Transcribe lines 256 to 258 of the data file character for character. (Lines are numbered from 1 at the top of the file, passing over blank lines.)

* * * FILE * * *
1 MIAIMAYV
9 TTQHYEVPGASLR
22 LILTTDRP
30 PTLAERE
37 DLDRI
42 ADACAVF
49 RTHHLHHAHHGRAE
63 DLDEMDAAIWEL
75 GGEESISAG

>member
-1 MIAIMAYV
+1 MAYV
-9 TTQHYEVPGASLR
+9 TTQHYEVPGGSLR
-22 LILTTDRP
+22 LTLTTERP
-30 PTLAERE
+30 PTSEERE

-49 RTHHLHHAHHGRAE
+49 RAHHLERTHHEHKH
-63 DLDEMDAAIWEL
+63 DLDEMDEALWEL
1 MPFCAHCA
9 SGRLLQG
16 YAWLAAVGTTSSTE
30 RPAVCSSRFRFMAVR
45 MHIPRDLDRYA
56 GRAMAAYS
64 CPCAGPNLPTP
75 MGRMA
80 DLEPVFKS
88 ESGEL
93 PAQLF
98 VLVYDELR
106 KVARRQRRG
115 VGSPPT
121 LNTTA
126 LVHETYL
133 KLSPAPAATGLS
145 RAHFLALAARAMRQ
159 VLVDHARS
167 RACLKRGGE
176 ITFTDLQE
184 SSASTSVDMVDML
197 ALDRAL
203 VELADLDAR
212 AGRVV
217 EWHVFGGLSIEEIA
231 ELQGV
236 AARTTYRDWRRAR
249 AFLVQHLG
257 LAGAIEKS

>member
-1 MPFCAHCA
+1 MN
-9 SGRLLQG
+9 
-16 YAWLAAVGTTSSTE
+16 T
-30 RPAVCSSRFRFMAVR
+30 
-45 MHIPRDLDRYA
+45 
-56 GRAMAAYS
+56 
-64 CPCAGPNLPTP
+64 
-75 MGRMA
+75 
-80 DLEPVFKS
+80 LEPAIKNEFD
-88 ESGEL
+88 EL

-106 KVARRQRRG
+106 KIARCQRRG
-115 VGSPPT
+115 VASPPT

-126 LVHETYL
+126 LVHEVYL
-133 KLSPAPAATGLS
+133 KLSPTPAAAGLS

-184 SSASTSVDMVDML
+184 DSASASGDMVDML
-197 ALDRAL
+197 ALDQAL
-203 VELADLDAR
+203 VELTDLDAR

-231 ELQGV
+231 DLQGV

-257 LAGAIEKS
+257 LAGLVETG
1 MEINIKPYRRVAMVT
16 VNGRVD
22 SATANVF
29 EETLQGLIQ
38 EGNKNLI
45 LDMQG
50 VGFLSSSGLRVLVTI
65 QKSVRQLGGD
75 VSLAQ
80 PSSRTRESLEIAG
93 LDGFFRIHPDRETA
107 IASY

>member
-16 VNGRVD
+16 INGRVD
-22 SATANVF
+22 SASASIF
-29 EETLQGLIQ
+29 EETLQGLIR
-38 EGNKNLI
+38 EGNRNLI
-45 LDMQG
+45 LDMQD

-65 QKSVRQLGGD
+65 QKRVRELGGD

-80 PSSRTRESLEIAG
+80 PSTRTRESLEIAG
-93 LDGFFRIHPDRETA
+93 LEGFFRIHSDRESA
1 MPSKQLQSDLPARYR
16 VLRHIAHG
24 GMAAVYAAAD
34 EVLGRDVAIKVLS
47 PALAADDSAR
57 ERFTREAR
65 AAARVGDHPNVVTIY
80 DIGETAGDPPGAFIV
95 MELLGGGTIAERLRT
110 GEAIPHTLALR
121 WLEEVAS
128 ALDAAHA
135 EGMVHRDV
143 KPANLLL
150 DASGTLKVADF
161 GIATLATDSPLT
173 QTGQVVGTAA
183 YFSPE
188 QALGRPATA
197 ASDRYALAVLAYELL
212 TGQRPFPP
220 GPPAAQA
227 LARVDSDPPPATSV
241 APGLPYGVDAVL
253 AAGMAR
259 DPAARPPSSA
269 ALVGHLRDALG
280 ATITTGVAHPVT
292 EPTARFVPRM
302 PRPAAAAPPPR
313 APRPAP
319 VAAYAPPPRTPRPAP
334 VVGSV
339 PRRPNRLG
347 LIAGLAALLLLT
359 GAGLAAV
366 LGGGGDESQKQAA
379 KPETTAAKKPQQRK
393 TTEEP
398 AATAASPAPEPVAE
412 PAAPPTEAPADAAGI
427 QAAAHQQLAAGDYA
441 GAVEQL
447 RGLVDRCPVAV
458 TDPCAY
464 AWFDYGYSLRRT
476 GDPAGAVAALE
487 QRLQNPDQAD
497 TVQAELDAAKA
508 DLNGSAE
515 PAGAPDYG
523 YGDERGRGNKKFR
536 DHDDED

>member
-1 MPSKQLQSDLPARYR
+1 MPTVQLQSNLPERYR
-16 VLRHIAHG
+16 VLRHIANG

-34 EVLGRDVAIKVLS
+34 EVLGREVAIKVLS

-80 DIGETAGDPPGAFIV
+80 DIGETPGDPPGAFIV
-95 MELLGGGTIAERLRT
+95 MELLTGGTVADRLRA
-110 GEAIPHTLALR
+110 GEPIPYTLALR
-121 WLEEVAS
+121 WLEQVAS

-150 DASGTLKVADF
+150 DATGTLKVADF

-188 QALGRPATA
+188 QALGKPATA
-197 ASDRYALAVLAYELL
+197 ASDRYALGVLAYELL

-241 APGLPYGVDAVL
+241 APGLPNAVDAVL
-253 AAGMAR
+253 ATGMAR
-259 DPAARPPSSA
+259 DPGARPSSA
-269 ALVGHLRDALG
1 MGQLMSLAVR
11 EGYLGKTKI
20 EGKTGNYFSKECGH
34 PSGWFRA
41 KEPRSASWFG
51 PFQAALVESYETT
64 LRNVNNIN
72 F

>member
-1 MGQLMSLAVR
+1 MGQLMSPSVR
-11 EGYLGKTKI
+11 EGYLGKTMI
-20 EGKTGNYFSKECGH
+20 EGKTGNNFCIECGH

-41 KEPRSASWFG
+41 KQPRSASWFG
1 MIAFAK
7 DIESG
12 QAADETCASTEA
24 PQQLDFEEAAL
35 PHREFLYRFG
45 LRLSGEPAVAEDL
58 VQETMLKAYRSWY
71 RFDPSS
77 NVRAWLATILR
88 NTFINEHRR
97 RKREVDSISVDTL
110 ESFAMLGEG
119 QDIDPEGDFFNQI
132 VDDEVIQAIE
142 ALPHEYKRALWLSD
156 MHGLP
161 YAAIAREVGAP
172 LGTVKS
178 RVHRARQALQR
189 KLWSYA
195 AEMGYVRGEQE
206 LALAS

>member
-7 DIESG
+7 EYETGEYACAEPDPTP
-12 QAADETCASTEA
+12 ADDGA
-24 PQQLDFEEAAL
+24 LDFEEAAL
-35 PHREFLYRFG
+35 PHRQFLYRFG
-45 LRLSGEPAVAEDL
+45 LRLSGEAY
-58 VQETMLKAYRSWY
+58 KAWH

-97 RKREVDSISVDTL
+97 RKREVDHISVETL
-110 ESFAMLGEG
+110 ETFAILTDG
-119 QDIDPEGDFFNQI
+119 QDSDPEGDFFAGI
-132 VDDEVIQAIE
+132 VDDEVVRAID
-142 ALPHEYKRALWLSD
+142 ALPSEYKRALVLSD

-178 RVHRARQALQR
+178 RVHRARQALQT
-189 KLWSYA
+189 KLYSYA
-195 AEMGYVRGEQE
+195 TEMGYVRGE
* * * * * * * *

-110 ESFAMLGEG
+110 ETFAILTDG
-119 QDIDPEGDFFNQI